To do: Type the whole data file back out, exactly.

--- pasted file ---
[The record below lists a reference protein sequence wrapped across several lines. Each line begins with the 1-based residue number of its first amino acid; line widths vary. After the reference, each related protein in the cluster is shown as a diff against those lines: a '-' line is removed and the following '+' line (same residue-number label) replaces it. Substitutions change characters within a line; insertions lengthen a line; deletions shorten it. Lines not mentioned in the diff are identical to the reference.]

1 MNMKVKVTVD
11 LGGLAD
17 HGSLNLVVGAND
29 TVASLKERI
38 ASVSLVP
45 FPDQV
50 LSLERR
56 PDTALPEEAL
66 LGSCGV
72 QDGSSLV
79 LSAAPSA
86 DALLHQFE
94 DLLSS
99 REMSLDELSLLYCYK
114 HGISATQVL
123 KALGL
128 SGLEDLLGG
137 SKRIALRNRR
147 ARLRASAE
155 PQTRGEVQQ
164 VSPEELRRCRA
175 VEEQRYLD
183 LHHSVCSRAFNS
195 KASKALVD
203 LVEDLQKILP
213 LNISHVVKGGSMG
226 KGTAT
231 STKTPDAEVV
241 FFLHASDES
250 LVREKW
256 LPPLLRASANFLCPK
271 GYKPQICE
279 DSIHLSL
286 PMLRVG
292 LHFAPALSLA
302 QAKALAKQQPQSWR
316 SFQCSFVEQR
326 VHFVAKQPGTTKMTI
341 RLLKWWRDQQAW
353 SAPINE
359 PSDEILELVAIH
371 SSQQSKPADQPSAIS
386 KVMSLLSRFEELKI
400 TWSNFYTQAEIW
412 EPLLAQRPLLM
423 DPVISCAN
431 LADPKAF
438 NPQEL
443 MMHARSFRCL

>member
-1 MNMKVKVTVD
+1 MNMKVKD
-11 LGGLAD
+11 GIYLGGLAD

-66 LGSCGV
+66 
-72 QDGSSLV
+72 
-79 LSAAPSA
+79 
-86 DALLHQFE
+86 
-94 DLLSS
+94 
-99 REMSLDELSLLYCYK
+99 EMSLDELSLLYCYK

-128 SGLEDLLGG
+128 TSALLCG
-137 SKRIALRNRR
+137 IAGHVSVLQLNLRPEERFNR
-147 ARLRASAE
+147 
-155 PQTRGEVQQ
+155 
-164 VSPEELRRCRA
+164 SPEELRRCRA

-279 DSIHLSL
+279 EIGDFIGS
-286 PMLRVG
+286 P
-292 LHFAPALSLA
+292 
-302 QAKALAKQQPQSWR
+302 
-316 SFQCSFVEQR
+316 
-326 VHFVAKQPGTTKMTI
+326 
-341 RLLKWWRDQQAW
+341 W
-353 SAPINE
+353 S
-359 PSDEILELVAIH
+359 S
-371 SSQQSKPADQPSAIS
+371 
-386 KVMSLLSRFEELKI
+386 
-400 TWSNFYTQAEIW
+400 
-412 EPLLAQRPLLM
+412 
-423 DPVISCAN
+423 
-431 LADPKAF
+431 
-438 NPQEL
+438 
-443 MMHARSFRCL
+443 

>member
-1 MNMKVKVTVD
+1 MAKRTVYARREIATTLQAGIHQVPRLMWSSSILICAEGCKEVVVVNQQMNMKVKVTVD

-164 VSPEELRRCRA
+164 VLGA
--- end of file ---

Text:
[The record below lists a reference protein sequence wrapped across several lines. Each line begins with the 1-based residue number of its first amino acid; line widths vary. After the reference, each related protein in the cluster is shown as a diff against those lines: a '-' line is removed and the following '+' line (same residue-number label) replaces it. Substitutions change characters within a line; insertions lengthen a line; deletions shorten it. Lines not mentioned in the diff are identical to the reference.]

1 MNMKVKVTVD
11 LGGLAD
17 HGSLNLVVGAND
29 TVASLKERI
38 ASVSLVP
45 FPDQV
50 LSLERR
56 PDTALPEEAL
66 LGSCGV
72 QDGSSLV
79 LSAAPSA
86 DALLHQFE
94 DLLSS
99 REMSLDELSLLYCYK
114 HGISATQVL
123 KALGL
128 SGLEDLLGG
137 SKRIALRNRR
147 ARLRASAE
155 PQTRGEVQQ
164 VSPEELRRCRA
175 VEEQRYLD
183 LHHSVCSRAFNS
195 KASKALVD
203 LVEDLQKILP
213 LNISHVVKGGSMG
226 KGTAT
231 STKTPDAEVV
241 FFLHASDES
250 LVREKW
256 LPPLLRASANFLCPK
271 GYKPQICE
279 DSIHLSL
286 PMLRVG
292 LHFAPALSLA
302 QAKALAKQQPQSWR
316 SFQCSFVEQR
326 VHFVAKQPGTTKMTI
341 RLLKWWRDQQAW
353 SAPINE
359 PSDEILELVAIH
371 SSQQSKPADQPSAIS
386 KVMSLLSRFEELKI
400 TWSNFYTQAEIW
412 EPLLAQRPLLM
423 DPVISCAN
431 LADPKAF
438 NPQEL
443 MMHARSFRCL

>member
-1 MNMKVKVTVD
+1 MNMKVKD
-11 LGGLAD
+11 GIYLGGLAD

-66 LGSCGV
+66 
-72 QDGSSLV
+72 
-79 LSAAPSA
+79 
-86 DALLHQFE
+86 
-94 DLLSS
+94 
-99 REMSLDELSLLYCYK
+99 EMSLDELSLLYCYK

-128 SGLEDLLGG
+128 TSALLCG
-137 SKRIALRNRR
+137 IAGHVSVLQLNLRPEERFNR
-147 ARLRASAE
+147 
-155 PQTRGEVQQ
+155 
-164 VSPEELRRCRA
+164 SPEELRRCRA

-279 DSIHLSL
+279 EIGDFIGS
-286 PMLRVG
+286 P
-292 LHFAPALSLA
+292 
-302 QAKALAKQQPQSWR
+302 
-316 SFQCSFVEQR
+316 
-326 VHFVAKQPGTTKMTI
+326 
-341 RLLKWWRDQQAW
+341 W
-353 SAPINE
+353 S
-359 PSDEILELVAIH
+359 S
-371 SSQQSKPADQPSAIS
+371 
-386 KVMSLLSRFEELKI
+386 
-400 TWSNFYTQAEIW
+400 
-412 EPLLAQRPLLM
+412 
-423 DPVISCAN
+423 
-431 LADPKAF
+431 
-438 NPQEL
+438 
-443 MMHARSFRCL
+443 

>member
-1 MNMKVKVTVD
+1 MAKRTVYARREIATTLQAGIHQVPRLMWSSSILICAEGCKEVVVVNQQMNMKVKVTVD

-164 VSPEELRRCRA
+164 VLGA